How to force show the JavaScript console on Adobe Acrobat Standard/Pro


If you need the JavaScript console and the “Ctrl + J” shortcut does not work on your Acrobat (Standard or Pro), even though you activated it from the preferences menu, follow these steps to force it open.

Create a plain text file with the following code “console.show();” and call it “show console.js”.

If you are on a PC:
Place the above script in the folder called “Javascripts” from the installation folder of your Acrobat, usually  C:\Program Files (x86)\Adobe\Acrobat 10.0\Acrobat\Javascripts

If you are on a Mac:
Open up your Acrobat app by right clicking and picking “Show Package Contents”, navigate to Contents/Resources/JavaScripts and put the script there.

Restart your Acrobat and the console will open.

Using this file, the console will pop open every time Acrobat runs.

How to copy folder structure without files in Windows


If you need to copy directory structures in windows, you need to use Robocopy. Robocopy stands for “Robust file copy.” It’s a standard feature for Windows starting with Vista. It can also be installed in WinXP as part of the Windows Resource Kit.

To use Robocopy to clone a directory without files, use the following syntax in a Command Prompt (cmd.exe):

robocopy "C:\Your Folder" "C:\New Folder" /e /xf *

same as above but without displaying the status:

robocopy "C:\Your Folder" "C:\New Folder" /e /xf * >null

same as above and creates a log (overwrites existing log):

robocopy "C:\Your Folder" "C:\New Folder" /e /xf * /log:yourlogfile.log

same as above and appends to log (appends to existing log):

robocopy "C:\Your Folder" "C:\New Folder" /e /xf * /log+:yourlogfile.log

/e = Copies subdirectories, including empty ones.
/xf = Excludes files matching the specified names or paths.
Wildcards “*” and “?” are accepted.
Additional Robocopy commands can be found here.

How to test if a checkbox is selected in Adobe Livecycle Designer dynamic form


Here is a simple way to get the status of a Check Box (to know if a Check Box is ticket or not) in a dynamic form created with Adobe Livecycle Designer.

/**
 * @param {Object} elemetToCheck The element you want to check
 * @return {Boolean} true if is ticked; false if it's not ticked
 */
function isTicked(elemetToCheck) {
    return (elemetToCheck.rawValue == elemetToCheck.items.nodes.item(0).value) ? return true : return false;
}

The first element in the condition (elemetToCheck.rawValue) gets the current value of the Check Box, which can be either the value you wrote in On value or Off value.

2014-08-28_123901

The second element in the condition (elemetToCheck.items.nodes.item(0).value) gets the value which you wrote in the On Value (in this example is “THEM-OTH”).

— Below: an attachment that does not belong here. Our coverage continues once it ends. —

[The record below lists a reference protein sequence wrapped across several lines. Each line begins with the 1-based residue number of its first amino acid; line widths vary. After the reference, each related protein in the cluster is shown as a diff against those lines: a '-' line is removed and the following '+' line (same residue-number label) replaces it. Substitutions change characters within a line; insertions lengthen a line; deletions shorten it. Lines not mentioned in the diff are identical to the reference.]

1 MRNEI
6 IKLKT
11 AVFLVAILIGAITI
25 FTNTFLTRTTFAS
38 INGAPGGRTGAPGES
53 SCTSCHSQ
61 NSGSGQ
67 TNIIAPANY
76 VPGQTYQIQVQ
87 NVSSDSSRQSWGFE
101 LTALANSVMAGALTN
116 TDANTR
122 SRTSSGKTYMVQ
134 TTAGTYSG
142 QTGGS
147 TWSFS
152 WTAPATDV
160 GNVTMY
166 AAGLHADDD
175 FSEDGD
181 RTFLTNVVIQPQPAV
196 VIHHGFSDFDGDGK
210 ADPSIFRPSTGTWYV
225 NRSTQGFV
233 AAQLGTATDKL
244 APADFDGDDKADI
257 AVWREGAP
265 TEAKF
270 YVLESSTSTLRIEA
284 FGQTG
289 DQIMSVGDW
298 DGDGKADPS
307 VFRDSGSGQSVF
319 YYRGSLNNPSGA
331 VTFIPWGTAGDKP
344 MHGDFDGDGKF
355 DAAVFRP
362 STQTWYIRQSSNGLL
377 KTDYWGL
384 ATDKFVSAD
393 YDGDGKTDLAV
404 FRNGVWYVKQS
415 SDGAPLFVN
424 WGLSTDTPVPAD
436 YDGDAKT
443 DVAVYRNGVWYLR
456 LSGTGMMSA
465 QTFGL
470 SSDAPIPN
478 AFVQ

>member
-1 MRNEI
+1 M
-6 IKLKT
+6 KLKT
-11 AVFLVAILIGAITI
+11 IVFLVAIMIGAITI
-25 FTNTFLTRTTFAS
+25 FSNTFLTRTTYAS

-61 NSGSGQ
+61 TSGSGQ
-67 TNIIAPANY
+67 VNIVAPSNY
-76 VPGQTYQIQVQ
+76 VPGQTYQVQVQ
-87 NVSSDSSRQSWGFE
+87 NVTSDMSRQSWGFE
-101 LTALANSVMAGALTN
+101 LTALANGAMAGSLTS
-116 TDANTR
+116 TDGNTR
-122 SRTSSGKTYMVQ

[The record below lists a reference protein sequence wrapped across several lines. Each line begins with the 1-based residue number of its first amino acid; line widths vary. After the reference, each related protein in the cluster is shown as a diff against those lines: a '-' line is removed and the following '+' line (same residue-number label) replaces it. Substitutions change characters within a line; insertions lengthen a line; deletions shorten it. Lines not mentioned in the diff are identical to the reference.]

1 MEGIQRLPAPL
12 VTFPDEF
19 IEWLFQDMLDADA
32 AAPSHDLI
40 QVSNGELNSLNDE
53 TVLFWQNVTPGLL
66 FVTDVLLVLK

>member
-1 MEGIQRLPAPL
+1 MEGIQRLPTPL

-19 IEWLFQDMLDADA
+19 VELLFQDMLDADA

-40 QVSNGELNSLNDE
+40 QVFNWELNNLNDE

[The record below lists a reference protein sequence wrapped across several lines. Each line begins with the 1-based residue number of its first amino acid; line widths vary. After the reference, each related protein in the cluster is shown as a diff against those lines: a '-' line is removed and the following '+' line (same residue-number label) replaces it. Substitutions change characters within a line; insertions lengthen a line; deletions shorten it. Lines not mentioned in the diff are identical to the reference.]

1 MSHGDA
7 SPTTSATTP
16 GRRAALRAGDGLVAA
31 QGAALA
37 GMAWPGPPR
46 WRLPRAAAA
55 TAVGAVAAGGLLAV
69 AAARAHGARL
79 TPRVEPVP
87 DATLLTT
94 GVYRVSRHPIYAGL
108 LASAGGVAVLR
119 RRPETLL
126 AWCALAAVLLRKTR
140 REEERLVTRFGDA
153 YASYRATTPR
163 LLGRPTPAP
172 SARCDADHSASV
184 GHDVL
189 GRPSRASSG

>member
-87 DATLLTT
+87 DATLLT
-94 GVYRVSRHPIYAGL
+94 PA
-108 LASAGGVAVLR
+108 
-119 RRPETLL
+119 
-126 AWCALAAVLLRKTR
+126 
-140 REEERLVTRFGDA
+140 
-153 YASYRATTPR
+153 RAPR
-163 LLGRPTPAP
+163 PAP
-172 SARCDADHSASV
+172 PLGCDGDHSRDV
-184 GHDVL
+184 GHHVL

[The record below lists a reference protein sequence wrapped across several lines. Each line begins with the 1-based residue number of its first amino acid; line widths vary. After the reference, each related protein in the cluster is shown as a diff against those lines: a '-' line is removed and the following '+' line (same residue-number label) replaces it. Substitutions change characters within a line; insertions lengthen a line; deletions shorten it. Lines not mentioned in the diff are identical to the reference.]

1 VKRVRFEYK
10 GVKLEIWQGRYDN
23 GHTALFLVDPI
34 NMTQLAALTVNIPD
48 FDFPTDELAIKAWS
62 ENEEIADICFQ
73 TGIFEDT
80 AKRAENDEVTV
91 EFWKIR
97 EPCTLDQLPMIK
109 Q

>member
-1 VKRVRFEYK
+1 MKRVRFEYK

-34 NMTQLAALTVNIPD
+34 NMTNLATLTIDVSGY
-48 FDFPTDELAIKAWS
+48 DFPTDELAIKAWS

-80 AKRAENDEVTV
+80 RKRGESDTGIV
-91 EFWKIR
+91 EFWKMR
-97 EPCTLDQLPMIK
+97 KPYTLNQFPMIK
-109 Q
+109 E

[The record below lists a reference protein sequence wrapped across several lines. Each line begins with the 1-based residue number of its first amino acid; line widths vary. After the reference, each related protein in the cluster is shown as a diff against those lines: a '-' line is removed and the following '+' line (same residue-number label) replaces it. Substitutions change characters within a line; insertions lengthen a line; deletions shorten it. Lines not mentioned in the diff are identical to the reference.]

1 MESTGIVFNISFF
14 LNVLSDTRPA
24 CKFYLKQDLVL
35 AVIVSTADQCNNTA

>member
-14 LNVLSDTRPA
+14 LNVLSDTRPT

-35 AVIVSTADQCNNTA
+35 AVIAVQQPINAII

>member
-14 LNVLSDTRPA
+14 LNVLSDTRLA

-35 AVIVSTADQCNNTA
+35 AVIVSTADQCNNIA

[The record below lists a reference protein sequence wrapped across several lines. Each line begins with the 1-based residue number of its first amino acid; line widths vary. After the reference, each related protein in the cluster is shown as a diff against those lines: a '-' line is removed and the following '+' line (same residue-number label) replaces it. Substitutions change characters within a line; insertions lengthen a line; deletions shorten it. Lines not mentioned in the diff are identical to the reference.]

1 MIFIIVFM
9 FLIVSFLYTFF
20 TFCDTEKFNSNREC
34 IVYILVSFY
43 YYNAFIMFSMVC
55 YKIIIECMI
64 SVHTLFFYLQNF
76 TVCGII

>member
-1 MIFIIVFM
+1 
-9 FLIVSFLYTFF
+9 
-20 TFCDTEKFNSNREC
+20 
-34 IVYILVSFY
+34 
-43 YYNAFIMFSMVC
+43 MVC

Usage (example)

If you have a list of Check Boxes and the last one is “Other” and you need to show a Text Field for the user to write his data, here is how you can do it:

In the ::change event of the checkbox “Other” you put the following script:

if(isTicked(this)) {
    //explainTextField is the name of the Text Field you want to show or hide
    explainTextField.presence = "visible";
} else {
    explainTextField.presence = "hidden";
}

Please check here my article on different ways of hidding and showing parts of a dynamic form.

How to activate SWAP on Asus RT-AC68U router


To enable linux SWAP on your Asus RT-AC68U router you need the following:

  • Custom firmware with jffs partition enabled (I recommend Asuswrt-Merlin build);
  • an USB HDD or USB flash drive to mount on one of your router’s USB ports.

Using a swap file

To enable swapping using a swap file you need to first create the file, prepare it for swapping and then enable the swapping on it. First of, make sure the file system the disk you wish to swap on is properly mounted. If you chose labels for the partitions, use them instead of sda1, sda2, sdb1, etc.

#check how the disk was mounted
ls -l /tmp/mnt

For the purposes of this tutorial we will assume the disk is mounted as /tmp/mnt/sda1/ and we want to use the file /tmp/mnt/sda1/myswap.swp for swapping.

#create a 256MB swap file ("count" is in Kilobytes)
dd if=/dev/zero of=/tmp/mnt/sda1/myswap.swp bs=1k count=262144

#set up the swap file
mkswap /tmp/mnt/sda1/myswap.swp

#enable swap
swapon /tmp/mnt/sda1/myswap.swp

#check if swap is on
free

If you reboot your router, the swap will be inactive until you swapon again. To do this automatically you have to create the file /jffs/scripts/post-mount, or edit it if exists and add the line:

#!/bin/sh
swapon /tmp/mnt/sda1/myswap.swp

Now every time the router reboots, it will turn on swap.

Using a swap partition

This method is not recommended if using USB storage with multiple partitions.

  1. Using your computer, create a linux-swap partition on your disk that will be mounted on the router. You can use GParted for linux, MiniTool Partition Wizard Home Edition for Windows or Disk Utility for MacOS;
  2. Connect the formatted drive to router and in PuTTY terminal use command fdisk -l to see how it was mounted. Let’s asume it is mounted as sda1;
  3. Again in PuTTY terminal use command swapon /dev/sda1 and then free to see if swap is correctly activated;